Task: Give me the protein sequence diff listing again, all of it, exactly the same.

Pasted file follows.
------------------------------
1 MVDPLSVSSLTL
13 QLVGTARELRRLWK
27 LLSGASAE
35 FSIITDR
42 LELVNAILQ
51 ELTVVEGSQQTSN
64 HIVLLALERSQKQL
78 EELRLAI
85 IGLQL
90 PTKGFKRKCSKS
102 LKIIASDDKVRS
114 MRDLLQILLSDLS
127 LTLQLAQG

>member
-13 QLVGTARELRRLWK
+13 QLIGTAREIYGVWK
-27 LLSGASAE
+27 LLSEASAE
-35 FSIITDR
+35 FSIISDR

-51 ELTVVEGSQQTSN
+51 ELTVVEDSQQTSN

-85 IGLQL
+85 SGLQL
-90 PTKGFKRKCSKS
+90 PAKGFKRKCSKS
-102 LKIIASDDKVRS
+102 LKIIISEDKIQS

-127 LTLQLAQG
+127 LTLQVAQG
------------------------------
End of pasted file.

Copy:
1 MVDPLSVSSLTL
13 QLVGTARELRRLWK
27 LLSGASAE
35 FSIITDR
42 LELVNAILQ
51 ELTVVEGSQQTSN
64 HIVLLALERSQKQL
78 EELRLAI
85 IGLQL
90 PTKGFKRKCSKS
102 LKIIASDDKVRS
114 MRDLLQILLSDLS
127 LTLQLAQG

>member
-13 QLVGTARELRRLWK
+13 QLIGTAREIYGVWK
-27 LLSGASAE
+27 LLSEASAE
-35 FSIITDR
+35 FSIISDR

-51 ELTVVEGSQQTSN
+51 ELTVVEDSQQTSN

-85 IGLQL
+85 SGLQL
-90 PTKGFKRKCSKS
+90 PAKGFKRKCSKS
-102 LKIIASDDKVRS
+102 LKIIISEDKIQS

-127 LTLQLAQG
+127 LTLQVAQG